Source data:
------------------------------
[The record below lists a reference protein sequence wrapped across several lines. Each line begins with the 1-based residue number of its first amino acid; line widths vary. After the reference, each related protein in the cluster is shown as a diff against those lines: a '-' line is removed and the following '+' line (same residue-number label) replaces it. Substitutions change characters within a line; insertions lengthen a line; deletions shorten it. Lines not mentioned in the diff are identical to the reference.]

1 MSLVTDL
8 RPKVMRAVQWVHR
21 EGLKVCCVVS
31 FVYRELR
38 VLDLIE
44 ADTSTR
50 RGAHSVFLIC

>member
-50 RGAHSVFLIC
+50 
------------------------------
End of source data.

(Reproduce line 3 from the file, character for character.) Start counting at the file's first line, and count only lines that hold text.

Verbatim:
8 RPKVMRAVQWVHR